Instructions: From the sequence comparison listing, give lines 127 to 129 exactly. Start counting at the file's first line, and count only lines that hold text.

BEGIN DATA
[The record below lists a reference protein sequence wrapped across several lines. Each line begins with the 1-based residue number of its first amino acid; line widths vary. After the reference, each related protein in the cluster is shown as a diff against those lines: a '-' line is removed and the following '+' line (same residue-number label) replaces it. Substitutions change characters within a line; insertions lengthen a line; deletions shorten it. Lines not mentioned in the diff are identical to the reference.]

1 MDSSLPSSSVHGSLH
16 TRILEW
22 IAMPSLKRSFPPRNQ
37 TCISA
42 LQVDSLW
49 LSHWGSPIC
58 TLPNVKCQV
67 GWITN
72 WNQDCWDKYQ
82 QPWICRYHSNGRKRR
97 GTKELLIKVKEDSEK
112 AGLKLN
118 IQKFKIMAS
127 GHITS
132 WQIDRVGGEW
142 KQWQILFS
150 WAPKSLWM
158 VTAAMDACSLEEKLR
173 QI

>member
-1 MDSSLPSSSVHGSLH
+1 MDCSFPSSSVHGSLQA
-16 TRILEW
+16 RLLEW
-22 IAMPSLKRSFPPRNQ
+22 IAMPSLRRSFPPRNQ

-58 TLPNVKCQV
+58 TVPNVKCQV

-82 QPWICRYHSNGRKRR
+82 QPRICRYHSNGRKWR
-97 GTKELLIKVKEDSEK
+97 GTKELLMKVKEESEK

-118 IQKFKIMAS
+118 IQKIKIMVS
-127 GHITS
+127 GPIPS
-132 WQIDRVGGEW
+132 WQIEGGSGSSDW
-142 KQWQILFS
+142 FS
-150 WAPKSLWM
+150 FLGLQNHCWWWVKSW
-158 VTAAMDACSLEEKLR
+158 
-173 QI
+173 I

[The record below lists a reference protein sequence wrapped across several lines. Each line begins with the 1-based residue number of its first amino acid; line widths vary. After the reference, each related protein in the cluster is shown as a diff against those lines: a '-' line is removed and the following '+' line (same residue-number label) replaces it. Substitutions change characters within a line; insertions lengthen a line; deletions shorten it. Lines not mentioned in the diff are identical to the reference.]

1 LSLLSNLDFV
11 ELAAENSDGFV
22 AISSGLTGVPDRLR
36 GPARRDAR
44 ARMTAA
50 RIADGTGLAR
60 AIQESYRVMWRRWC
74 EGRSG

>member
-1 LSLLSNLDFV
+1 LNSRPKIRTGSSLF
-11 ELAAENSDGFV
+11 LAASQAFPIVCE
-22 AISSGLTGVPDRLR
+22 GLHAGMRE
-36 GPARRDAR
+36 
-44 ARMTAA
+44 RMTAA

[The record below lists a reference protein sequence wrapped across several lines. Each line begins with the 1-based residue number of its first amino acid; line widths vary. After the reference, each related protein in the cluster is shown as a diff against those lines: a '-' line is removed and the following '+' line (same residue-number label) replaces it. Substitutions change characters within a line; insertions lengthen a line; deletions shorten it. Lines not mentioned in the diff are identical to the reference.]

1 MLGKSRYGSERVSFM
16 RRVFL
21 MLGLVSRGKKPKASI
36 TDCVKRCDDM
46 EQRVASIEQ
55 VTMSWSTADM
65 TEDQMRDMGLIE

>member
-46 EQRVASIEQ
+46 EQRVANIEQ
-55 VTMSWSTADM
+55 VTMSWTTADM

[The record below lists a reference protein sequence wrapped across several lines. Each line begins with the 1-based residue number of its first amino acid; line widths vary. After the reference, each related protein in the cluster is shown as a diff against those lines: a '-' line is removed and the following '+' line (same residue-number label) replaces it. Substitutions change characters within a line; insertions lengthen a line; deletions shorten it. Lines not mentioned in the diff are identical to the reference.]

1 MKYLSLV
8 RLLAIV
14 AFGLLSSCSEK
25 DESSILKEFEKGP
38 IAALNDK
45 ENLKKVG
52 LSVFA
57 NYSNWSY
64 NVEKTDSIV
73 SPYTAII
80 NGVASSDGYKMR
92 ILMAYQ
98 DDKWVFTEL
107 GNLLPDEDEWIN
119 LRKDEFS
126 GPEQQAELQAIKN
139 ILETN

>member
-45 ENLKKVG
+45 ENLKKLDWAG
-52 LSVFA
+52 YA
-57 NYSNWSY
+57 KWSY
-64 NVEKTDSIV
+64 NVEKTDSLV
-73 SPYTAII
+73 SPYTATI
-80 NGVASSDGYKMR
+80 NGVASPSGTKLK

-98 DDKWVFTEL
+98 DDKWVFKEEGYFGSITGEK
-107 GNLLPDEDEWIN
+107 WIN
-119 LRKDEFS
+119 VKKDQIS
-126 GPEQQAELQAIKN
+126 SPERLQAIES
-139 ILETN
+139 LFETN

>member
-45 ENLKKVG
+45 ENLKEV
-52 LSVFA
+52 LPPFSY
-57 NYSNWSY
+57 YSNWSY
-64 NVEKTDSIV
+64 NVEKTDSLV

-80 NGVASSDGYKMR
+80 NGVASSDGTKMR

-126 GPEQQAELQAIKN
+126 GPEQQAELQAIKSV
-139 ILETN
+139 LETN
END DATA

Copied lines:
-57 NYSNWSY
+57 YSNWSY
-64 NVEKTDSIV